Note: This is the very first “guest columnist” that TIDBITS-of-WISDOM has posted. It is a non-fiction account of a little boy in his first day at kindergarten. The Author of this story is also the Grandfather of the child depicted in the story. This story was first published by Mature Living Magazine in its September 2009 issue. Author, Mickey Burriss is a Columbia, SC resident, retired Electrical Contractor, Retired Magistrate, and Retired Member of the SC House. Mickey is married to Joyce Crosby Burriss, and has two sons, Tommy and Hank Burriss. Mickey is an accomplished, and many-timed published, writer of Southern Historical Fiction, and also, a fine Christian, and Southern Gentleman, and my very best friend of 58 years. God Bless, my friend, Mickey Burriss…..I hope you enjoy Mickey’s story and writing style; as he will providing us with short stories from time-to-time….cjlb…9/8/13
The Book Satchel
Nothing beats the thrills of firsts in life. First of anything, even the first dentist visit, we tend to never forget those moments. That roller coaster ride, our first date, first school, first school bus ride all happen during carefree years, when we were not yet troubled by life’s heft. First time incidents fill our heads with new experiences that become memories and trickle down for safe keeping in our hearts, the record vaults of life, wherefrom they can be withdrawn and shared.
Joshua’s school bus stopped as it returned students to their homes from Kindergarten. This was his first bus ride and our first time meeting a grandchild at a school-bus stop. A lady neighbor stood nearby waiting with my wife, Joyce and I. The neighbor’s son disembarked first and hit the ground running toward home. He was followed by his sister and another small girl, Katie, who lived across the road. No one had come to meet Katie so alone she crossed the thoroughfare to her home while Joyce and I watched for traffic.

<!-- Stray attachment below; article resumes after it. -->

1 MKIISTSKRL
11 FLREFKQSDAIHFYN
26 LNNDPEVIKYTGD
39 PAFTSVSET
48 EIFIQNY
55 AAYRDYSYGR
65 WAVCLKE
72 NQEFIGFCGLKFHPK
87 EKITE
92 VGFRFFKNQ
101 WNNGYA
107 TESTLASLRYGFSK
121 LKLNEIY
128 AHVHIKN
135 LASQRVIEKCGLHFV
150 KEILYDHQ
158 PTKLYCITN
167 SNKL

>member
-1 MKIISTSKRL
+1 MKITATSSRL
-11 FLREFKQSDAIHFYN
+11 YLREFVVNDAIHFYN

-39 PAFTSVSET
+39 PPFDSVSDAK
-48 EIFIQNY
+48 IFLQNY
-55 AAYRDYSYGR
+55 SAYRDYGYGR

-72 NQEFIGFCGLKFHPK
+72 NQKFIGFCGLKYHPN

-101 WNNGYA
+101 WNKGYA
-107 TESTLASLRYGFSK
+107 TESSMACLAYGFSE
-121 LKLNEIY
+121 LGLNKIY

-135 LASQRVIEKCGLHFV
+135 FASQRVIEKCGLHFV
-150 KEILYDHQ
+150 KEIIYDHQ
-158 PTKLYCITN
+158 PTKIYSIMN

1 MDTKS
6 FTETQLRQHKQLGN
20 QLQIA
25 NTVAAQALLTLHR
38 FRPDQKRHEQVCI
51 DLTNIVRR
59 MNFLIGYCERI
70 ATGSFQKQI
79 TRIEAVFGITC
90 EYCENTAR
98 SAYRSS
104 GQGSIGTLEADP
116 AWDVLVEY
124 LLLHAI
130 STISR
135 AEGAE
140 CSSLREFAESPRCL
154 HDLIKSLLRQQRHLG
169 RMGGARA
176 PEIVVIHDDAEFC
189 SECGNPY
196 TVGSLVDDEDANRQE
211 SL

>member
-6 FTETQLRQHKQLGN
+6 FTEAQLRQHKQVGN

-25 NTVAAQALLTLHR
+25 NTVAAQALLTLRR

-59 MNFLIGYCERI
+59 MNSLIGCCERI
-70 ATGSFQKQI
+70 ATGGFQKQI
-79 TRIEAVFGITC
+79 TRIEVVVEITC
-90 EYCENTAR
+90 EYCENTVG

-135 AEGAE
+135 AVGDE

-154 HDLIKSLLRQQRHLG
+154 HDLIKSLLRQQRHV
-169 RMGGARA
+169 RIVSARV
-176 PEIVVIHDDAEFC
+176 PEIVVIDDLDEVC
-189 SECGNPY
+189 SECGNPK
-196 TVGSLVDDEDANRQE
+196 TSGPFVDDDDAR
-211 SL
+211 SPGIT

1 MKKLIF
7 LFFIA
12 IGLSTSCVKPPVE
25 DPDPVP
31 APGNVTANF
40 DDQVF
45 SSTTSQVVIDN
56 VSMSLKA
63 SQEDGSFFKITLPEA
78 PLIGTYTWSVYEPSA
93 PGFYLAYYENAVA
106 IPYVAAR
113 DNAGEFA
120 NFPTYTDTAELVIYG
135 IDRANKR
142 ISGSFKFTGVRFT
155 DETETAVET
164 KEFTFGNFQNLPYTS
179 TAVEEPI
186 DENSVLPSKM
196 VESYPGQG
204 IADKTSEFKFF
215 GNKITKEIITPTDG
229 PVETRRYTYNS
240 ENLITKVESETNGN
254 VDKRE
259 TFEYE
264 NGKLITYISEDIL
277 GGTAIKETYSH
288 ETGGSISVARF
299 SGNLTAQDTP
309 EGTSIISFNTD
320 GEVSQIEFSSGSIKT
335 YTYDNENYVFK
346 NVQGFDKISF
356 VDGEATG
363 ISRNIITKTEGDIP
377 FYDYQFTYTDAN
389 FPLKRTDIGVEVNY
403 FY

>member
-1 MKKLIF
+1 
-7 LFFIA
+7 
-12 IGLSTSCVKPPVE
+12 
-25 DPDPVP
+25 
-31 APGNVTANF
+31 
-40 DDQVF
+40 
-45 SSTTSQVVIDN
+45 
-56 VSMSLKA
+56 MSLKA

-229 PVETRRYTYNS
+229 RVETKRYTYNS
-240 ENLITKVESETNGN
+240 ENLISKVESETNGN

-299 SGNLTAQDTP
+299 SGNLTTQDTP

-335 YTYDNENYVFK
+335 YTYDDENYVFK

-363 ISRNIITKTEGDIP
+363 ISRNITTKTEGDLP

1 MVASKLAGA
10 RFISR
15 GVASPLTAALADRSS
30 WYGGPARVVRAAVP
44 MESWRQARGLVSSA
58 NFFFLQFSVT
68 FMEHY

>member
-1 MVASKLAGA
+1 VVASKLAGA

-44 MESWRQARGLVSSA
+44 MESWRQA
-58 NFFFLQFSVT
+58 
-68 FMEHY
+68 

As Joshua walked down the aisle toward the door, an older boy shoved him. Joshua continued walking without showing any concern. He came to the open door with his full- moon-face covered in a proud, happy grin. As he stood at the door before the first step- down, I visualized his future.
He became a high school football player in my imagination most likely because he was big for his age. I saw him on the field in pads larger than the other players. His height came from my son and his maternal granddad. Joshua stepped down to the first step and my perception changed. He became a patriotic soldier dressed in the brown camouflage worn in Iraq. I twinged with the sting of risking him and choked for us and others who for our country risked sons and daughters. The book satchel strapped on his back accounted for my seeing him as a warrior. It triggered my recall of an army-surplus, knap-sack I carried in 1946 for fourth grade.
On the next step I saw a civilian man with a face lengthened by maturity. The face still smiled, but not as innocently as when his world was fresh and new and exciting. Behind this smile lay the thoughts of life’s tonnage in the guise of duties, deadlines, children and mortgages. Not all bad encumbrances, the children are worth rejoicing about, but the others are weighty enough to have dimmed the charm off Joshua’s first day smile.
As Joshua stepped on to the ground, he returned to being our first day kindergarten grandson. It felt good to know we had him a few more years and he had more carefree times ahead before my hallucinations would become reality. Grandmother, Mama Joyce and I, Papa Mick hugged him. We each held a hand until the bus safely departed. He pulled loose, went to the lady neighbor with the little girl and whispered. She stooped to listen. I overheard him say, “Can Mary come to my house?”
“Not today. Some other time, maybe.” She straightened, and holding Mary’s hand they walked home.
Mama Joyce said, “Who is the boy that shoved you?”
“He’s my friend. He just acts that way.”
Joshua thought nothing of the bully’s shove. In his innocence everyone was his friend.
He shouldered his first book satchel; perfectly shaped like it was a sales display not a wrinkle yet on it. I figured inside must still be whatever Wal-Mart had inserted for it to have maintained it’s shape through its inaugural day. Any ballast inside was evidently weightless for he carried it effortlessly although it was as big as him. I thought about the satchel, devoid of poundage and strife, and prayed his burdens would remain bearable.